Some technology can be good. Brenda Rooney, clinical epidemiologist for community and preventive care services for the Gundersen Lutheran Health System in La Crosse, Wis., ran a healthy family research program in which families used pedometer. Pedometers work well not just with adults but also with kids, because they love watching the reading go up. The goal is 10,000 steps a day (something easily achievable if you walk a mile to work and back or by taking an evening and/or morning walk). Kids want to be active. Witness the relatively painless way Andrea and Julianne weaned themselves from sitting in front of the TV and snacking.
Keep your body hydrated and efficient by drinking water. Replace soda with water by keeping cold bottles of water in the refrigerator.
Set up a healthy diet for your family. A diet low in sugar and fat is critical. Aim for five servings of fruits and vegetables a day. "Vegetables can be fun through coloration and the sheer variety and texture of them along with taste," says Gary Gilmore, professor of health education and health promotion at the University of Wisconsin, La Crosse.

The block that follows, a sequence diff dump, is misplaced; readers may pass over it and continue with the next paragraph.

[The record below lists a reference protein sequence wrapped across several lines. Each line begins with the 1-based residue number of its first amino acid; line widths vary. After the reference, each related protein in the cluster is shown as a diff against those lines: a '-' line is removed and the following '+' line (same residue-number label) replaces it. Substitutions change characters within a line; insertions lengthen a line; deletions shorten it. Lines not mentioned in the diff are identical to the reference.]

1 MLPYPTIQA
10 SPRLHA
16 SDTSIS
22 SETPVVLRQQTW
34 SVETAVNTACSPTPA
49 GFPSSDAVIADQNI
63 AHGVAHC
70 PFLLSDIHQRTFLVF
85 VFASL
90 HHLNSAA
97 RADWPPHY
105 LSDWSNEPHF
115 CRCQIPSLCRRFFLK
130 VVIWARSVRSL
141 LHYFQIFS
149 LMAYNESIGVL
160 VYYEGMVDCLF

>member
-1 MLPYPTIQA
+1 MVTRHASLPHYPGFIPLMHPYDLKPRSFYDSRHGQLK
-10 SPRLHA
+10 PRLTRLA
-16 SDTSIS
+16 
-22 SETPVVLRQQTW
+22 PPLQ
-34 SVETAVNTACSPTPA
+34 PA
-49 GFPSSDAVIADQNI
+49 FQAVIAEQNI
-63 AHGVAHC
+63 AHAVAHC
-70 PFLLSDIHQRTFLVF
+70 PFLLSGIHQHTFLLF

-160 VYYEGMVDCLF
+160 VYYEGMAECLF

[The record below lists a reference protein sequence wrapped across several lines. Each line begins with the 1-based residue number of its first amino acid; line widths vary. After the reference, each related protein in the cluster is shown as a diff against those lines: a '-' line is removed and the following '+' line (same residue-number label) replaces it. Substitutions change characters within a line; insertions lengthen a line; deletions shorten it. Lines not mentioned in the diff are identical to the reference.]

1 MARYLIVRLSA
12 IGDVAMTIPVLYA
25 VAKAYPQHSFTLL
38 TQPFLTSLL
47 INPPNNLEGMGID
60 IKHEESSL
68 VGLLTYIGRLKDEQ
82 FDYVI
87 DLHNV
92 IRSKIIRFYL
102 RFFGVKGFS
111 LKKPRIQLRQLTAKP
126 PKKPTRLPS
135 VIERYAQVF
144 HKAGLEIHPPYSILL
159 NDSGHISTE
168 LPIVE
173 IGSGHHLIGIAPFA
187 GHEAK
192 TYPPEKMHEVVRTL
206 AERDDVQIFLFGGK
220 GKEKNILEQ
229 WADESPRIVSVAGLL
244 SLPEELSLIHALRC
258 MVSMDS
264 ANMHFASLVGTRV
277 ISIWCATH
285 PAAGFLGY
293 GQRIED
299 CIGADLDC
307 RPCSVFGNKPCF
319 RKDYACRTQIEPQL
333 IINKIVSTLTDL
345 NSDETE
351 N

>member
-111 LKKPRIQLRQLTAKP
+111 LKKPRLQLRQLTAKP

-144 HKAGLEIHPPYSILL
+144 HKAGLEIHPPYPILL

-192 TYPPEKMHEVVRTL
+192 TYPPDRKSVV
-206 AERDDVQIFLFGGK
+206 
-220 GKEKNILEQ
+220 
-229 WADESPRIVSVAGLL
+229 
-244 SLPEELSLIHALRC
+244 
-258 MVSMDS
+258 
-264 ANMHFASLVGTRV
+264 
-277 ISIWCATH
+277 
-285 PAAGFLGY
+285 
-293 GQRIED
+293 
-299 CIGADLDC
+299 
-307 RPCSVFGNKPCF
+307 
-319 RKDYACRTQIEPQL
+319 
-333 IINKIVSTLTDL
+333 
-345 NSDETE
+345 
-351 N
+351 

Turn to the Web. For dietary guidelines, Gilmore recommends the U.S. Department of Agriculture, which even has a special food pyramid for kids (www.usda.gov/cnpp/KidsPyra/). Another Web site, www.fitfamilyfitkids.com, a joint effort between the Centers for Disease Control and Gruner + Jahr Publishing, which puts out Parents, Child, Family Circle and Fitness magazines, features the ongoing stories of families building more exercise and better nutrition into their lives. It's got a different tip every day for getting kids to try vegetables, new activities, etc. Another Web site, www.fitday.com is an excellent weight management site, with a calorie and nutrition calculator, an activities calculator that estimates calories you've burned, weight loss tracking and similar functions.